ATHENS – Nick Chubb’s expression never changed. Neither did the tone of his voice. When reporters disappeared for a second, he made a move to leave, but stood back in place when a Georgia staffer told him to wait to see if any other reporters had question.
There was a palpable numbness among the eight Georgia players available for interviews after a stunning 17-16 home loss to Vanderbilt. Chubb, not one to talk at length anyway, gave even shorter answers.
“It hurts,” he said. “It hurts bad.”
What does the rest of this season become?
“Try to get better,” Chubb said. “Try to win out.”
Jeb Blazevich, the junior tight end, was asked if there was anything that explained the loss: A short week (after playing at South Carolina Sunday), a noon game, or underestimating Vanderbilt.
“That’s the thing, there’s a million excuses, like you’re saying. We could say all that. Like you said, Oh we’re thinking it’s just Vanderbilt, or we were just thinking it’s a short week, we’re not going to be ready,” Blazevich said.
“But I think we had an awesome week of practice. We had one of the best weeks of practices that we’ve had. It comes back, once again, it’s on us. In my world it’s on us as an offense, and for me it’s on me as a tight end, Did I mess up and can I get better?”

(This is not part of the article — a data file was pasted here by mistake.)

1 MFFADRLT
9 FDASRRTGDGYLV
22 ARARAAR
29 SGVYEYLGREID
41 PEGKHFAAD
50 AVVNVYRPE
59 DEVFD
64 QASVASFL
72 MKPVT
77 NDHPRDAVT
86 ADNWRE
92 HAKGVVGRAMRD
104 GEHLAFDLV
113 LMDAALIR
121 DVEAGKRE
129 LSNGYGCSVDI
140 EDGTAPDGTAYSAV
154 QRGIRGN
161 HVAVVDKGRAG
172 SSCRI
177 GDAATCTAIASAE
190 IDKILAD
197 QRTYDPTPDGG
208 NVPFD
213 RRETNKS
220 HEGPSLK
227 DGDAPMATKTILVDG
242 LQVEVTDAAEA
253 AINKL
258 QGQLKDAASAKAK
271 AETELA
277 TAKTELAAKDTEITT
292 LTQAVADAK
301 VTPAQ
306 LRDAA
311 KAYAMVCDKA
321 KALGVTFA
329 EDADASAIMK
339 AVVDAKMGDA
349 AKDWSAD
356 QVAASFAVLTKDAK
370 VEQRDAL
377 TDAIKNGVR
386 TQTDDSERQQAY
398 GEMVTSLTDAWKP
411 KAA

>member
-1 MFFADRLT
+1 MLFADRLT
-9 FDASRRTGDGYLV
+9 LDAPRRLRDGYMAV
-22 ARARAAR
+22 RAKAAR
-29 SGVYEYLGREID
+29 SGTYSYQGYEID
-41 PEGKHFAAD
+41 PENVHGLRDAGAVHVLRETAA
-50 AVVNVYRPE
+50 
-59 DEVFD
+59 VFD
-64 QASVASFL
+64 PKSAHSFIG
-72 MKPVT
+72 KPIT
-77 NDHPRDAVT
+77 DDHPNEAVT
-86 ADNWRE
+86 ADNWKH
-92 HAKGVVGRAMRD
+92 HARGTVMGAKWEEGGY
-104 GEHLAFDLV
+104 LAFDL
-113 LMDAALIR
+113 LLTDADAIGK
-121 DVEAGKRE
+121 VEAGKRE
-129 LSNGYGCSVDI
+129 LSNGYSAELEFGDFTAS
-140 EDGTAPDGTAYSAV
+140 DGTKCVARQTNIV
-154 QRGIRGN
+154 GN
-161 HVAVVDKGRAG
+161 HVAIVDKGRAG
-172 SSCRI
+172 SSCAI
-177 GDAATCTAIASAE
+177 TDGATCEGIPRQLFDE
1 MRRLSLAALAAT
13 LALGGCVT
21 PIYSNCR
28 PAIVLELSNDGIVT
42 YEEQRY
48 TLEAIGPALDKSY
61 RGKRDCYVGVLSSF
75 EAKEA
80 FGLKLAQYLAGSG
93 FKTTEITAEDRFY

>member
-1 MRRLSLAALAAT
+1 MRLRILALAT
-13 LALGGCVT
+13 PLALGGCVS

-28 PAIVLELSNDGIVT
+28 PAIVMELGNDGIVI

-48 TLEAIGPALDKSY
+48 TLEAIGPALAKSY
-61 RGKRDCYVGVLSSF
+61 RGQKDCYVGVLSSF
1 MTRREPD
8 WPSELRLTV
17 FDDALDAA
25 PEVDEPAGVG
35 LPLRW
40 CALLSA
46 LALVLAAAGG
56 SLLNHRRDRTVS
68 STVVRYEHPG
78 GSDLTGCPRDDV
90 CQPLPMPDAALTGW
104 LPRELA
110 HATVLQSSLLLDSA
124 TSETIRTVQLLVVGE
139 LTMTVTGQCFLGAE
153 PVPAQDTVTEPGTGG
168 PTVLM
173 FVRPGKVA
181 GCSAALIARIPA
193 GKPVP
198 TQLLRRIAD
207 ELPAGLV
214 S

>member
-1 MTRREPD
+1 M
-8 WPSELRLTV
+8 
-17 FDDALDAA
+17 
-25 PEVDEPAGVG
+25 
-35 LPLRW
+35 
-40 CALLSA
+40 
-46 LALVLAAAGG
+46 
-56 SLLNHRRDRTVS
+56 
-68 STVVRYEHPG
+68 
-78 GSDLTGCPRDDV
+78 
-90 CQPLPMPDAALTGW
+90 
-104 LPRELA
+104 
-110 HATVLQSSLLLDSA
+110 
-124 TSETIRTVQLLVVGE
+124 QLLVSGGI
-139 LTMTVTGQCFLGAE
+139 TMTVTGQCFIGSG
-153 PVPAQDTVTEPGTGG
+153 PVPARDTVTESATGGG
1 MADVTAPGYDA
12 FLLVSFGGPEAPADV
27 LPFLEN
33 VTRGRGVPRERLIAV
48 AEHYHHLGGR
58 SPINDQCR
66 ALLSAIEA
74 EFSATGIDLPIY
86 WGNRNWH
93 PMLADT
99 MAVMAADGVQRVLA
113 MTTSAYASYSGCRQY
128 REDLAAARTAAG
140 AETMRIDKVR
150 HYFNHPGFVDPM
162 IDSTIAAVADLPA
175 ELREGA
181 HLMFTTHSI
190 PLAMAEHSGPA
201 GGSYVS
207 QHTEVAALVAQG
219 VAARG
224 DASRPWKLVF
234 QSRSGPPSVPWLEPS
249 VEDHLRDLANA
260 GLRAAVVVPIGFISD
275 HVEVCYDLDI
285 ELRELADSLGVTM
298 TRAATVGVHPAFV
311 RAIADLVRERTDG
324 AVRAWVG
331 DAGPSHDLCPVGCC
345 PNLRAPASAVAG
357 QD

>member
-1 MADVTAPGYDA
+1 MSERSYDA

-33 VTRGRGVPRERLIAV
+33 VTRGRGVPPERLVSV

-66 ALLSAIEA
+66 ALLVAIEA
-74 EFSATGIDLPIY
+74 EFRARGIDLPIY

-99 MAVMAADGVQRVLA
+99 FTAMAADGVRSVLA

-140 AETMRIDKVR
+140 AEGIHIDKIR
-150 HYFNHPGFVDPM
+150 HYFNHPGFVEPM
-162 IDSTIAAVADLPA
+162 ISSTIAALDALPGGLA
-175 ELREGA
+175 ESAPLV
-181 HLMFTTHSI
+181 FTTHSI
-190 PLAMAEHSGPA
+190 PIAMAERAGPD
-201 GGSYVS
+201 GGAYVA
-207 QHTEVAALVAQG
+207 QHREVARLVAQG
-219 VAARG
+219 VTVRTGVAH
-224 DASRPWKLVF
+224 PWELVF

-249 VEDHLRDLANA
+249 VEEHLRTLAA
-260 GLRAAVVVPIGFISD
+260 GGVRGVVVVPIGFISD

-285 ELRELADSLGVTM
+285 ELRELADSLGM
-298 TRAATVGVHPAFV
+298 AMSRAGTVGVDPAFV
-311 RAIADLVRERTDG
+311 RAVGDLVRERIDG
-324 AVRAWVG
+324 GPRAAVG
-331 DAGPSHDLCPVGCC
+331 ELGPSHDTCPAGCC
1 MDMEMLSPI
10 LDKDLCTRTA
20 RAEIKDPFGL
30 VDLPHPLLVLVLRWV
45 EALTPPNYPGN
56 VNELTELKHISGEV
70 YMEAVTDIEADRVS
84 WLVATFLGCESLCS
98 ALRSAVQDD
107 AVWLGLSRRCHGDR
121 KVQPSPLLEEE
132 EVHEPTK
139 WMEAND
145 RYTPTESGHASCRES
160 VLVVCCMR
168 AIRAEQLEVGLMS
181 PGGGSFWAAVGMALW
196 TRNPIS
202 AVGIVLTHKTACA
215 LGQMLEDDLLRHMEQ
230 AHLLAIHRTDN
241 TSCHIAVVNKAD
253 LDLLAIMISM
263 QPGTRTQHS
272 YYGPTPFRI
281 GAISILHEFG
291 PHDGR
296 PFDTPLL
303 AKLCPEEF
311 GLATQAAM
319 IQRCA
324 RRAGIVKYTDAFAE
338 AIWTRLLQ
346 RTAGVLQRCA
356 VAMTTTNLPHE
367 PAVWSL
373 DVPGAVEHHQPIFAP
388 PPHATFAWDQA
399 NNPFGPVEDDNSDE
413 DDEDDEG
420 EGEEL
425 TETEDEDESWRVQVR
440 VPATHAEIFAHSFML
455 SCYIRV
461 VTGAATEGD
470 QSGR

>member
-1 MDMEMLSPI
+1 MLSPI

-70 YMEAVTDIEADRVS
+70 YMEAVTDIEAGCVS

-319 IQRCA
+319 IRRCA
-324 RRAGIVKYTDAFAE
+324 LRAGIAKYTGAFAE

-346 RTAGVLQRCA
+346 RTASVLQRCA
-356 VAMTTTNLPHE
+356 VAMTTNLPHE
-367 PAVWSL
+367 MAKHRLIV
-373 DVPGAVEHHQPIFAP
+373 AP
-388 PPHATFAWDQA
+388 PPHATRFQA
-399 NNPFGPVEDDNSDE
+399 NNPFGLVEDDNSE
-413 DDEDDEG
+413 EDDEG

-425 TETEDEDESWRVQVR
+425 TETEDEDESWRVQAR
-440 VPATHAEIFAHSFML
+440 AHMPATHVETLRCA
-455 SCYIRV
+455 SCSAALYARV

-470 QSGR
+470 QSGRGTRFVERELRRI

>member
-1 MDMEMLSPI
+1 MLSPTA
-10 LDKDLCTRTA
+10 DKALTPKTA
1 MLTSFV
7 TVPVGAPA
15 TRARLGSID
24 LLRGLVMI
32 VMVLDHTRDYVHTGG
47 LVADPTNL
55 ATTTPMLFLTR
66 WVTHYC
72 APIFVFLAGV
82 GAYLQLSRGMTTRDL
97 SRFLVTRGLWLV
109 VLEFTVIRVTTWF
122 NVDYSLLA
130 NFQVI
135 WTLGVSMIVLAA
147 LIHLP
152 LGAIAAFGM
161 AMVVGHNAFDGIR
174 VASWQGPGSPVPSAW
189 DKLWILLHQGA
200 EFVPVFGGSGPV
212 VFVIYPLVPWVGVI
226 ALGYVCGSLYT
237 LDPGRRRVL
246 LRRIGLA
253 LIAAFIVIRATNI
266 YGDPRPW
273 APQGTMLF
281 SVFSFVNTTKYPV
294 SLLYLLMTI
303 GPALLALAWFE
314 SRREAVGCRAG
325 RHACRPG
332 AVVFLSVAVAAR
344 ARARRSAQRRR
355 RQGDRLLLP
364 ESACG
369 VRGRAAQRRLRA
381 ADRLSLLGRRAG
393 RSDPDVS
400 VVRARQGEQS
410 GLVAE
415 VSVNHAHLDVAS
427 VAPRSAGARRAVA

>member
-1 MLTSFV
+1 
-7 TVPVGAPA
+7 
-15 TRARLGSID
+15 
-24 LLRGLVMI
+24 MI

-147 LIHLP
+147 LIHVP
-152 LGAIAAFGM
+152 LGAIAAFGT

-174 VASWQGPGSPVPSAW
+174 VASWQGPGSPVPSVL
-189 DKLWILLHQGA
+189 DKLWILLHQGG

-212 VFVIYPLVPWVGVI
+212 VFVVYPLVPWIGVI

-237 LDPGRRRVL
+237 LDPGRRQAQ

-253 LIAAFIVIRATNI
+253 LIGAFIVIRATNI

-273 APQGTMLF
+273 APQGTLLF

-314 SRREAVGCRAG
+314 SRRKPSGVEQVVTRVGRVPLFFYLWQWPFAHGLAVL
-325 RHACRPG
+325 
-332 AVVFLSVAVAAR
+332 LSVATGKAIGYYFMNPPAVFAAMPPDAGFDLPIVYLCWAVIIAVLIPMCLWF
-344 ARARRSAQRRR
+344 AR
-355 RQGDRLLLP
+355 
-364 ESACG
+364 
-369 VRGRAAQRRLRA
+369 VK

Senior left tackle Tyler Catalina was speaking more about the run blocking, but it could have applied to the overall team result.
“Everyone’s surprised,” Catalina said. “We all came out expecting a dominating game, just like last week. But that’s all credit to Vanderbilt’s defense.”
Georgia has a 24-hour rule about enjoying a victory or brooding over a loss, and then moving on. But this week it has a bye, before playing Florida. That makes for a tough two weeks to await an opportunity at redemption.
“I hope it’s a tough two weeks,” junior linebacker Lorenzo Carter said, his voice rising slightly. “I plan on pushing our players. The leadership is going to push our players. And if you’re not ready to respond, then that’s going to be a rough two weeks for you.”
There were individual players who had their best games of the season. Losing robbed them of the chance to feel good about it.
Rodrigo Blankenship was 3-for-3 on field goals, tripling his total of one made field goal entering the game. His kickoffs were good too. But he never got the chance to go 4-for-4, thanks to a questionable play call and Vanderbilt’s defense.
“I mean, I thought we were going to go down and score a touchdown,” Blankenship said. “Just trying to have as much confidence in the offense as possible.”
It was put to Carter: “This team is 4-3, already equaling its losses from last year, and looks like it has regressed. Is there any reason for that? Or do you disagree?”
Carter thought a couple moments.
“I wouldn’t say we’ve regressed. This is a new team,” he said. “Every year you’re going to have a new team, we’ve just got to get better. We’ve got to come in and keep working, keep grinding, and make sure that we trust the coaches.”